So, if God exists then He can create in a way that produces consciousness and that is less surprising than if He doesn’t it arises anyway?

Is there an index of surprise?

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Well, under theism there has to be consciousness, there doesn’t have to be under naturalism. So the fact that consciousness does exist points ever so slightly towards theism, since it is infinitely more probable.

Probability doesn’t enter in to it. There is no probabilistic need whatsoever to invoke God, the ultimate consciousness in which all lesser autonomous consciousness and all else would be grounded. There is no statistical trace of God, no hidden transcendent variable, nothing explanatorily absent in the eternal natural, physical. As I said, it’s specious, in the same not even vacuous ball park as Kalam.

And I don’t understand how infinitely more probable is slight.

2 Peter 1:21 For prophecy never had its origin in the will of man, but men spoke from God as they were carried along ( drove) by the Holy Spirit". Read how the Spirit came on King Saul and drove him to prophecy, so much so that the people said “is Saul also among the prophets?” Prophecy is not the word of man but of God. Prophecy and fulfilled prophecy is a sure foundation. Christ came according to the word of prophecy. Those who don’t put their trust in that have no sure foundation.

Biblicism doesn’t validate prophecy. Only one thing can do that.

Fulfilled oprophecy validates prophecy.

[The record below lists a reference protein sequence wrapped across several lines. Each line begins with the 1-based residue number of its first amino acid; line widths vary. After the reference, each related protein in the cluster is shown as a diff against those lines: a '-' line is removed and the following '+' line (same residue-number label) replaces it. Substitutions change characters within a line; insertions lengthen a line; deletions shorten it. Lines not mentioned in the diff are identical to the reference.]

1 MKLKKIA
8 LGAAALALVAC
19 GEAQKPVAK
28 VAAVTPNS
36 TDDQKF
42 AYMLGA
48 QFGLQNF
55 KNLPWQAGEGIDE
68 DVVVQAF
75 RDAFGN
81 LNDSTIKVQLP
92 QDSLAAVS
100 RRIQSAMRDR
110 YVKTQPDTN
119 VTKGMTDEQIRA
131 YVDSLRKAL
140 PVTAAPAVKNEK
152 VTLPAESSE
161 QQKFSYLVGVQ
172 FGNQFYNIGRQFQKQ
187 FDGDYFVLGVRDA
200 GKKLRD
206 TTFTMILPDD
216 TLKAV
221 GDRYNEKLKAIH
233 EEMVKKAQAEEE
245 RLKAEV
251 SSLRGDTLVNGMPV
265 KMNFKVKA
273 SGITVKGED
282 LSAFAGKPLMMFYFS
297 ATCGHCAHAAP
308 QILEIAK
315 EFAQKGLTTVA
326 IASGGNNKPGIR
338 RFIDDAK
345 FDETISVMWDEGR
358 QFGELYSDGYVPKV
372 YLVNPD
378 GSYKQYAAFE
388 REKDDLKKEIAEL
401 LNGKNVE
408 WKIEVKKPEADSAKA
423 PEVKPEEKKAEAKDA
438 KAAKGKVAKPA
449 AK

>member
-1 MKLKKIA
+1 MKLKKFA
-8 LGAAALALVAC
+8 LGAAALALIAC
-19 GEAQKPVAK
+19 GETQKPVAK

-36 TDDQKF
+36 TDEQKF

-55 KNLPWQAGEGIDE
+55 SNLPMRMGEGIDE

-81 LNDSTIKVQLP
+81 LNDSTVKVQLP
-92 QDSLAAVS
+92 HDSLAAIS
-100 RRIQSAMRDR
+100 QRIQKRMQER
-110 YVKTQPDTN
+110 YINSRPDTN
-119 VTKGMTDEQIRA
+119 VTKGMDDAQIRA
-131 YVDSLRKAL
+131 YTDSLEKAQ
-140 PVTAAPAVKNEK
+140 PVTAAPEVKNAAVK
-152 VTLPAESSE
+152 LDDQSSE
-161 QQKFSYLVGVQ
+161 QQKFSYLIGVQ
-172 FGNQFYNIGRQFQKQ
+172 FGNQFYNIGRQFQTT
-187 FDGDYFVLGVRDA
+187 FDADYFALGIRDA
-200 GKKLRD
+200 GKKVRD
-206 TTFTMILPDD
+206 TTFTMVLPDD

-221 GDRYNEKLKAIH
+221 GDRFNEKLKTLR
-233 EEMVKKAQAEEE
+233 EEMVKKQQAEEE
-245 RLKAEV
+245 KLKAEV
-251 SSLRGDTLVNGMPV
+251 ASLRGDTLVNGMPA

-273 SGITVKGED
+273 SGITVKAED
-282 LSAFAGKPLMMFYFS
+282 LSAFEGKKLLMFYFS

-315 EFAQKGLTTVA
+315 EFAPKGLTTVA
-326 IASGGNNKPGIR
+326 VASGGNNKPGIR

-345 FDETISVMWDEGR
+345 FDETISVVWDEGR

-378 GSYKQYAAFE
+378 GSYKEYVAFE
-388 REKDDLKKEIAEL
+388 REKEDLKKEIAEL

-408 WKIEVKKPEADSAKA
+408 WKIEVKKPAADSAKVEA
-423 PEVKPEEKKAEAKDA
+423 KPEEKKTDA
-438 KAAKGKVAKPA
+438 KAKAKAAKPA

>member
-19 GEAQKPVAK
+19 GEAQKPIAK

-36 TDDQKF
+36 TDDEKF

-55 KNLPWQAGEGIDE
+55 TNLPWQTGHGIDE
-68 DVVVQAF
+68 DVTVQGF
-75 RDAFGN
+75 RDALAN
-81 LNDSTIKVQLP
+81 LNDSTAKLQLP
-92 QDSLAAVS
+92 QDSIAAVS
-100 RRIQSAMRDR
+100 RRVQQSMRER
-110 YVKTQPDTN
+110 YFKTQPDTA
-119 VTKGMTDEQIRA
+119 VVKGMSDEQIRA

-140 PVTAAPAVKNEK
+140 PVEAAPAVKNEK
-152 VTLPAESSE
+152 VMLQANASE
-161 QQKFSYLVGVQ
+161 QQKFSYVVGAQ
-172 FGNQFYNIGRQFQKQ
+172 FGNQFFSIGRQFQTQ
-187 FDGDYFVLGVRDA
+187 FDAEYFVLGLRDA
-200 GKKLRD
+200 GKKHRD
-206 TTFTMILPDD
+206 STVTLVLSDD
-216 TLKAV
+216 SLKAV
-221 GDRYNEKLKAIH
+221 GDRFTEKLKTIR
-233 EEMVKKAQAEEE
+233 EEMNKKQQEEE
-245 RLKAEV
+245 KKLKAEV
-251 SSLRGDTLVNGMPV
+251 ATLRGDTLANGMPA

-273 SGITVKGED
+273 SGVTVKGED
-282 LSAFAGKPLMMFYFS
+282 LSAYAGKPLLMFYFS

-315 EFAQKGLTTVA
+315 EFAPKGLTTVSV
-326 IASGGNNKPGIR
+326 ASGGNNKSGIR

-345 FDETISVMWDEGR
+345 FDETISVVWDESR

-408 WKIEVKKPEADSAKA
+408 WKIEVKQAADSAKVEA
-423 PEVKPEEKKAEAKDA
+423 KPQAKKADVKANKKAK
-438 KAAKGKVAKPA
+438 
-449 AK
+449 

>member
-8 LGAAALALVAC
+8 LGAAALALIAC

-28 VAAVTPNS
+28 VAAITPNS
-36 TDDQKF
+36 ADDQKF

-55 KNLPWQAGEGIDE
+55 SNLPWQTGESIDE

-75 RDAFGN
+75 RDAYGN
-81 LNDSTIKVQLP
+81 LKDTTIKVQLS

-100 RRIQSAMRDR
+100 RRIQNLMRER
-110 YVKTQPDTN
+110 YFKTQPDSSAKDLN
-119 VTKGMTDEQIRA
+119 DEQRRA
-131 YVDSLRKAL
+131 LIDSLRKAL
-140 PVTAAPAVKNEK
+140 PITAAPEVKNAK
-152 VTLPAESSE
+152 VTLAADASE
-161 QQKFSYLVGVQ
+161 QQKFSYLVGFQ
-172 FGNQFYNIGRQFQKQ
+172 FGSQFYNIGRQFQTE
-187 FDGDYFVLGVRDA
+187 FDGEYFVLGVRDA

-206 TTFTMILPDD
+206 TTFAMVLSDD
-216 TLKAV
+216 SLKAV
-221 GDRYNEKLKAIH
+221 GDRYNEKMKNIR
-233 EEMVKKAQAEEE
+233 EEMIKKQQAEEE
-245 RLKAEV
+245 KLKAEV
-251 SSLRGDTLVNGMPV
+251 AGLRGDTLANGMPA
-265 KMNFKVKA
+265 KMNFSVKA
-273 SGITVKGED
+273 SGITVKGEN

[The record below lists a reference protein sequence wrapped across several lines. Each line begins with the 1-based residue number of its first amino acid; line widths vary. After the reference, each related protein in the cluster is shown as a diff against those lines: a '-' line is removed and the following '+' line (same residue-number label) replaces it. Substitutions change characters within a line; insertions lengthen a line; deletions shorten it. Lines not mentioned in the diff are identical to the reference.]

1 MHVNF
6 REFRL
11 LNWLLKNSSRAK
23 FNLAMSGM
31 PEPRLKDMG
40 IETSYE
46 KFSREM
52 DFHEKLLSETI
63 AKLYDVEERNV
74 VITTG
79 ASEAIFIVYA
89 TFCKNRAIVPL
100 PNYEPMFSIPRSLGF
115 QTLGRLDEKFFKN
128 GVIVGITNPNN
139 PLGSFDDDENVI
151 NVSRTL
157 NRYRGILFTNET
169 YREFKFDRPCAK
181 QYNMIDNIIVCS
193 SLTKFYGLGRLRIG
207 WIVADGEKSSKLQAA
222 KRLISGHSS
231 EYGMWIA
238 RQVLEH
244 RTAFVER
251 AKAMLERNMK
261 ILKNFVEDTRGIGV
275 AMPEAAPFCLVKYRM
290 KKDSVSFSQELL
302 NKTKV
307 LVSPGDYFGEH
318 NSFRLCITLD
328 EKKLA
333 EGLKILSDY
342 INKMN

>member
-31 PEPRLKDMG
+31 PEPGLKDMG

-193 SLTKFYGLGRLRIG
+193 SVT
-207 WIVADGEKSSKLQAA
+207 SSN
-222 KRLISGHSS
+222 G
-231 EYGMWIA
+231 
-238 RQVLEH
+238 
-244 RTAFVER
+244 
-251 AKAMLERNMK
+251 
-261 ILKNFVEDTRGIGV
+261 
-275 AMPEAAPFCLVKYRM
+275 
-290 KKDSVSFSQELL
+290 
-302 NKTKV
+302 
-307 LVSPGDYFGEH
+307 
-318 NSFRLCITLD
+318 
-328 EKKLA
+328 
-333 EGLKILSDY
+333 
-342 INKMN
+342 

Exactly. It would if there were any.

Your lack of knowledge and trust in who the Father and the Son reveal themselves to be will be your demise. A person who trusts in their own reasoning over the Father and the Son’s, is void of the Spirit’s understanding and wisdom.

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Yes we have, you uncultured Philistine. (Don’t worry, mods. It’s an inside joke from Twitter.) I just meant good to see you posting here. No character limits, though some undoubtedly wish there were.

Yes, I mistook your point, but I think what I said still applies.

Paraphrasing, inspiration necessitates an error-free Bible, while non-inspiration does not. Therefore, the existence of errors in the Bible should be less surprising under non-inspiration.

Biblical inspiration doesn’t necessitate an error-free Bible, at least to the majority of Christians, so the analogy to the theism::consciousness argument doesn’t hold. In effect, it’s like saying: Inspiration doesn’t necessitate an error-free Bible, and non-inspiration expects it. Therefore, the existence of errors in the Bible should be surprising to no one.

I don’t think that conclusion is controversial (with some notable exceptions).

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So that’s a no then?

Isaiah 53, Micah 5: 1-5

What about them?

The first from Deutero-Isaiah c. 540 BCE is typical of ‘prophecy’ in that it doesn’t prophesy. That Jesus’ followers saw Him in it and He Himself certainly did but with no comment to that effect apart from His first sermon that defined the gospel. As I say, they were right for the wrong reasons. Their reasoning was unavoidably, inevitably, inextricably faulty. Erroneous. Ignorant. Cognitively biased. Human. There is nothing statistically significant in the texts, no smoking gun, they demonstrate let alone prove nothing supernatural at all. It’s all read back in to it in hindsight, making Cinderella’s shoe procrusteanly fit the ugly sisters’ feet.

Micah 5:1-2 Bethlehem and ‘to me’? Is that it?

Forcing something to be so doesn’t make it so. And it isn’t faithful. Just fearfully ignorant.

How else do you understand fulfilled prophecy, O thou who are exempt from confirmation bias? :grin:

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Not all hindsight is rational. None is with regard to Biblical prophecy. None. As in none. At all. Rome and its successors comes closest.

“Let your conversation be always full of grace, seasoned with salt, so that you may know how to answer everyone.” -Colossians 4:6